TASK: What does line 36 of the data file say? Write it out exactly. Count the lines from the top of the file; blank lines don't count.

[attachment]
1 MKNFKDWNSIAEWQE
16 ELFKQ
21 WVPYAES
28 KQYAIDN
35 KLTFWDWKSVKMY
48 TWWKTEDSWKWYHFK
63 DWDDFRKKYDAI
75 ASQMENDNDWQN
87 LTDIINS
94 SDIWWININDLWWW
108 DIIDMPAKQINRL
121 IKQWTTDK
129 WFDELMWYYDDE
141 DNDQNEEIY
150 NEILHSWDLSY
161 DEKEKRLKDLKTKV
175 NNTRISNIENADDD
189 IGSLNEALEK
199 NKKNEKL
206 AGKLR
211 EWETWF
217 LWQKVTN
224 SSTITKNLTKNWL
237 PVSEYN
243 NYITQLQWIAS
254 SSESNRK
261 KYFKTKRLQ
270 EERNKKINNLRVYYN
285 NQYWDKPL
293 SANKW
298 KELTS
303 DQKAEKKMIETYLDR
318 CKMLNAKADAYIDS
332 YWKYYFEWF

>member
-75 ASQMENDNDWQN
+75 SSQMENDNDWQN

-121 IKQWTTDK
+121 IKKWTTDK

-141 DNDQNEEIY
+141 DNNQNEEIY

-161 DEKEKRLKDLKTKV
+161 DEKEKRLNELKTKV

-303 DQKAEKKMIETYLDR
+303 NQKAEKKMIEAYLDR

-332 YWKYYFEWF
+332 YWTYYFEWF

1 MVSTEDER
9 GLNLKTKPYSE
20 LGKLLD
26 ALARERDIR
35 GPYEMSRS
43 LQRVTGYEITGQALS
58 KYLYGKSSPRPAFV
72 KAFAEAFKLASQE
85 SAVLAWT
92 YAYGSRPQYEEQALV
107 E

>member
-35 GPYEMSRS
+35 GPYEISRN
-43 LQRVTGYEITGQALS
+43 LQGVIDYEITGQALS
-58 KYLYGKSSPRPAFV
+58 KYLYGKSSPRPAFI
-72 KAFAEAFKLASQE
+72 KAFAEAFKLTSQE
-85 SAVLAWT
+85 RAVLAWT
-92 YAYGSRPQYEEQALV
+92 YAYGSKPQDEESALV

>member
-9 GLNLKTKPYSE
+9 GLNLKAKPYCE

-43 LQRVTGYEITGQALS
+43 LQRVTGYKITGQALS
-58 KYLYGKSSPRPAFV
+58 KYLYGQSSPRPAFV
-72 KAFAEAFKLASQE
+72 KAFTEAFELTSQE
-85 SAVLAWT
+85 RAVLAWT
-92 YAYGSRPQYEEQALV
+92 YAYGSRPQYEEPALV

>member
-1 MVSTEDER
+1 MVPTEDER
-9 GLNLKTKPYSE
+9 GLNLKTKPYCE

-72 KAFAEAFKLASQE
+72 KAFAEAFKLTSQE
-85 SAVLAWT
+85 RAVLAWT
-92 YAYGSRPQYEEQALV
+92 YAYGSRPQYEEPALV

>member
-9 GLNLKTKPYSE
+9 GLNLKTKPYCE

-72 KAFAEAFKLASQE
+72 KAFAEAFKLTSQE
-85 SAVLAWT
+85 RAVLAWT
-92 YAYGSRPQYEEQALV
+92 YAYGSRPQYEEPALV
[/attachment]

-75 ASQMENDNDWQN